• vascular smooth muscle cell;
  • interstitial Cajal-like cell;
  • phenotype;
  • smoothelin;
  • resistance artery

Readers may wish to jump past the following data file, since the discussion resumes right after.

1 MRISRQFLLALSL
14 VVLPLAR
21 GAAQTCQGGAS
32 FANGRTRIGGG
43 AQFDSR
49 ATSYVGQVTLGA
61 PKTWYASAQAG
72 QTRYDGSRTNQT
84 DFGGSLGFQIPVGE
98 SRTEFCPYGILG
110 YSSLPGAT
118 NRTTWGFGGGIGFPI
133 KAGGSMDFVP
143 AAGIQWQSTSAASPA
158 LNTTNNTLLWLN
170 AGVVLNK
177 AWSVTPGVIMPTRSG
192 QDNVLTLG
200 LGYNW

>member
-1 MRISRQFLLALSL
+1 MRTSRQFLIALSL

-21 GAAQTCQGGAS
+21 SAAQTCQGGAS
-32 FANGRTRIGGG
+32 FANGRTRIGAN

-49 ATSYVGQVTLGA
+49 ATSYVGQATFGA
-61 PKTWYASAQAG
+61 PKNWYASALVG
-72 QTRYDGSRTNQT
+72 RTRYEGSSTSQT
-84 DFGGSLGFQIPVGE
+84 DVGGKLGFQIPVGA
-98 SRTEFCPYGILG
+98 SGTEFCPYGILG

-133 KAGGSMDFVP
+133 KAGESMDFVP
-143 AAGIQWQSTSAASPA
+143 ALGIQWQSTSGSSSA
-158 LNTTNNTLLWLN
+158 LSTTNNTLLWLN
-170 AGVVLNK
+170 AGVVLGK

This work aimed to establish the lineage of cells similar to the interstitial cells of Cajal (ICC), the arterial ICC-like (AIL) cells, which have recently been described in resistance arteries, and to study their location in the artery wall. Segments of guinea-pig mesenteric arteries and single AIL cells freshly isolated from them were used. Confocal imaging of immunostained cells or segments and electron microscopy of artery segments were used to test for the presence and cellular localization of selected markers, and to localize AIL cells in intact artery segments. AIL cells were negative for PGP9.5, a neural marker, and for von Willebrand factor (vWF), an endothelial cell marker. They were positive for smooth muscle α-actin and smooth muscle myosin heavy chain (SM-MHC), but expressed only a small amount of smoothelin, a marker of contractile smooth muscle cells (SMC), and of myosin light chain kinase (MLCK), a critical enzyme in the regulation of smooth muscle contraction. Cell isolation in the presence of latrunculin B, an actin polymerization inhibitor, did not cause the disappearance of AIL cells from cell suspension. The fluorescence of basal lamina protein collagen IV was comparable between the AIL cells and the vascular SMCs and the fluorescence of laminin was higher in AIL cells compared to vascular SMCs. Moreover, cells with thin processes were found in the tunica media of small resistance arteries using transmis-sion electron microscopy. The results suggest that AIL cells are immature or phenotypically modulated vascular SMCs constitutively present in resistance arteries.